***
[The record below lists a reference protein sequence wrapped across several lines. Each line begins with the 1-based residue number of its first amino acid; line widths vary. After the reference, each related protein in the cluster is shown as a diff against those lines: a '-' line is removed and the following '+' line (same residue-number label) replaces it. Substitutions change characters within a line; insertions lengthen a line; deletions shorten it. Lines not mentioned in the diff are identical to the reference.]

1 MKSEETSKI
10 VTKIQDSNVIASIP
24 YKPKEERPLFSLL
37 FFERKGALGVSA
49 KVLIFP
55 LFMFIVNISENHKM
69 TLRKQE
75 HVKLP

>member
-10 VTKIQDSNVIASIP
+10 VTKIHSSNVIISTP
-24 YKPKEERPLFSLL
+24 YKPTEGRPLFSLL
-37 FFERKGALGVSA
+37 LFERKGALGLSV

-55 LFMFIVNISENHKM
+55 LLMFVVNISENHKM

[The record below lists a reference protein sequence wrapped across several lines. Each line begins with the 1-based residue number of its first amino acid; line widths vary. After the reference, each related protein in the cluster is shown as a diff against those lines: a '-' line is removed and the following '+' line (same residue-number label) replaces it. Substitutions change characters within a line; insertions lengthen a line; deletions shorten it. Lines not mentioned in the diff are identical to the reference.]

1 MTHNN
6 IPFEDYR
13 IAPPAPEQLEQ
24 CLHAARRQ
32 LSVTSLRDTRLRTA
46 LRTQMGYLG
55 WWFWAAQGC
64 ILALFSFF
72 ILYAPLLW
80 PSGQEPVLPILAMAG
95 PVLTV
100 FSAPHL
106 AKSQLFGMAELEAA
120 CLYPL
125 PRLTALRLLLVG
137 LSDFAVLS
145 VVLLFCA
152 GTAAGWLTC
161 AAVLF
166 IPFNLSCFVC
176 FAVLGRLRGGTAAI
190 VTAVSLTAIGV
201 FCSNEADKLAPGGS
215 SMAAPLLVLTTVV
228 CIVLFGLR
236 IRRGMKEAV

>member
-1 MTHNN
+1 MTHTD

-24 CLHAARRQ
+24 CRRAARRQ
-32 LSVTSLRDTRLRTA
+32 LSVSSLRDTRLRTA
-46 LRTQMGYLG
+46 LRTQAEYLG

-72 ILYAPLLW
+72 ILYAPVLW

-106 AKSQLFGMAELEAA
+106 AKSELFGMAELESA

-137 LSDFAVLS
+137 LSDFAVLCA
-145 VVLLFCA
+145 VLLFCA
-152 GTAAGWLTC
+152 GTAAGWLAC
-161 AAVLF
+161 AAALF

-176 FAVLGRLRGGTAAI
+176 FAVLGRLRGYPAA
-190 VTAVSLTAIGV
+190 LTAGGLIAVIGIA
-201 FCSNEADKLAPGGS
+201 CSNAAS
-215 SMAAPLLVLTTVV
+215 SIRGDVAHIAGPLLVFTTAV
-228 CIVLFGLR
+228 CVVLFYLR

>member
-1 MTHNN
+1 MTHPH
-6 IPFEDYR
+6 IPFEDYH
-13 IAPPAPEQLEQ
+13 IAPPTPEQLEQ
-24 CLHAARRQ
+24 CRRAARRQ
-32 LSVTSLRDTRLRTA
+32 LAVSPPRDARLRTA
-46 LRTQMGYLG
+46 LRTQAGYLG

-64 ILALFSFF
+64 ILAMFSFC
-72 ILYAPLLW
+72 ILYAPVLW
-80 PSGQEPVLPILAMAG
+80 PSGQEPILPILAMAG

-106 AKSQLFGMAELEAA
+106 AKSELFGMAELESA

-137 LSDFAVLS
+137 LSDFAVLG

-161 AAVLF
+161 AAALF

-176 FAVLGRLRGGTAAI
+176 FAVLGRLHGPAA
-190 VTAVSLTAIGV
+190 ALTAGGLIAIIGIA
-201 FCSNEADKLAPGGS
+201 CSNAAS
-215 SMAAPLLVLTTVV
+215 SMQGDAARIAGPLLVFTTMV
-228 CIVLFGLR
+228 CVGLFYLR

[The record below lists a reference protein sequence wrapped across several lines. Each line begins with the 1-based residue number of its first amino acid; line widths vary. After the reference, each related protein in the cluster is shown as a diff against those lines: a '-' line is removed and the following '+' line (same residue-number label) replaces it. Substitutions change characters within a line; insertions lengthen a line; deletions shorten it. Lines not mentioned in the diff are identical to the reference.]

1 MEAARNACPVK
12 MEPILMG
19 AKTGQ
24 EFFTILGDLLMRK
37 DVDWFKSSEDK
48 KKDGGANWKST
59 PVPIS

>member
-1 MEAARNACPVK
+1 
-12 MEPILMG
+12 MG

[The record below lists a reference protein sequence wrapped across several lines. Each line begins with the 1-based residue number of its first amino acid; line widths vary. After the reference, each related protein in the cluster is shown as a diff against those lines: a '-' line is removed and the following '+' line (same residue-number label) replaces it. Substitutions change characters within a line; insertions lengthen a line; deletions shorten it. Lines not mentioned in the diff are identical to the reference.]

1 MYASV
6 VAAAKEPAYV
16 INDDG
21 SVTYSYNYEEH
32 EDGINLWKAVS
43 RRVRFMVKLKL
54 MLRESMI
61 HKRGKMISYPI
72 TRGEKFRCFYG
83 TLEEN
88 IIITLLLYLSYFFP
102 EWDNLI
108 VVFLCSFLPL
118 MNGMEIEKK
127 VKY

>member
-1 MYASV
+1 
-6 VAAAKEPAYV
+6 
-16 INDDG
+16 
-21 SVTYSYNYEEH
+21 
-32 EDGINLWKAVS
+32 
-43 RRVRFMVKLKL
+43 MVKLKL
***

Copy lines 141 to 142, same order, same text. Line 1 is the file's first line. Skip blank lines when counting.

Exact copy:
>member
-1 MYASV